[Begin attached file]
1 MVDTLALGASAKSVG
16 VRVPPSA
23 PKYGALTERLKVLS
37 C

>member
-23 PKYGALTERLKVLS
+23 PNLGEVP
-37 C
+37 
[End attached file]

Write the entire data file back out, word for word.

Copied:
1 MVDTLALGASAKSVG
16 VRVPPSA
23 PKYGALTERLKVLS
37 C

>member
-23 PKYGALTERLKVLS
+23 PNLGEVP
-37 C
+37 